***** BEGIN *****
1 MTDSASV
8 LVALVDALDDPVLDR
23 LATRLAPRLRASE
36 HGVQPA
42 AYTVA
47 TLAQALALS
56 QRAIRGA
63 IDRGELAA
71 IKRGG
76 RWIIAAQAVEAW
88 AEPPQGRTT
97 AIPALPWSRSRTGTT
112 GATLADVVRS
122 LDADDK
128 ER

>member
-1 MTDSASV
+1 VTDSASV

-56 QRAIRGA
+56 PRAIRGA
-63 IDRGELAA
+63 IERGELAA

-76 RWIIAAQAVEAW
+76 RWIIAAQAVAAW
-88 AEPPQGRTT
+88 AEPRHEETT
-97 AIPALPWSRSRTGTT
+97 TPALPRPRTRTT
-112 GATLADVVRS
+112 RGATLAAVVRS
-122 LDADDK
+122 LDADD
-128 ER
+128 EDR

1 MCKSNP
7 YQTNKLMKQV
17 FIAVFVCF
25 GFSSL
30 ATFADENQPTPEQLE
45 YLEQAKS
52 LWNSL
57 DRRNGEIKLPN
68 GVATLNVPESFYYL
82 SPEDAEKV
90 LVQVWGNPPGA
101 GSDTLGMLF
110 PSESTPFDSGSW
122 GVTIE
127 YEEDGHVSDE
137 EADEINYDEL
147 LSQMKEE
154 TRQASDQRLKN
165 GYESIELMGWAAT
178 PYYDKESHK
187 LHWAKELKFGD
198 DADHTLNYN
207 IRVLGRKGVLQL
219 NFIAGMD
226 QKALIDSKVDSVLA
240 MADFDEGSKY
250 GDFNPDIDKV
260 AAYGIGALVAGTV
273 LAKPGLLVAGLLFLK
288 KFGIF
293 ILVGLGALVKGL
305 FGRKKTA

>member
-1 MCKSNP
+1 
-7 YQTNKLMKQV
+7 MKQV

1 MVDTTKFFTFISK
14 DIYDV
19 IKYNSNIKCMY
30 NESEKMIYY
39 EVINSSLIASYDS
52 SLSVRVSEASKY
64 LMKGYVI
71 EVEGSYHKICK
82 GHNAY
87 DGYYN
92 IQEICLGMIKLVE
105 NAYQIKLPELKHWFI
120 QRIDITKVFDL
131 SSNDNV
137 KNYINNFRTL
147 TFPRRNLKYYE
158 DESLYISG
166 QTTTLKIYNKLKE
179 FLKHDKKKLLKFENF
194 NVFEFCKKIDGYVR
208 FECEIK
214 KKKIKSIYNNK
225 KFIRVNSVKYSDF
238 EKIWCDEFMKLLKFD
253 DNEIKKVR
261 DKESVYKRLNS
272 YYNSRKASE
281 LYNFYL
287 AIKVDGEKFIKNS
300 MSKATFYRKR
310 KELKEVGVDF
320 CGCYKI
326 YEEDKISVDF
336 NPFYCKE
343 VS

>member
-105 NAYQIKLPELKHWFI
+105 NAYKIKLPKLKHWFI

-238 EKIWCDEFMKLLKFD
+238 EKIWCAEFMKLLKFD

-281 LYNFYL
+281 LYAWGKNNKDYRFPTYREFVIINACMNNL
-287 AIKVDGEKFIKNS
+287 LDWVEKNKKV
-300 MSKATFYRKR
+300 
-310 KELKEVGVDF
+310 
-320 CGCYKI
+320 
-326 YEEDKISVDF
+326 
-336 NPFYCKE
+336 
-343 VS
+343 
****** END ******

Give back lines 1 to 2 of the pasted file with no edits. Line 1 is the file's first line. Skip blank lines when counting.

1 MTDSASV
8 LVALVDALDDPVLDR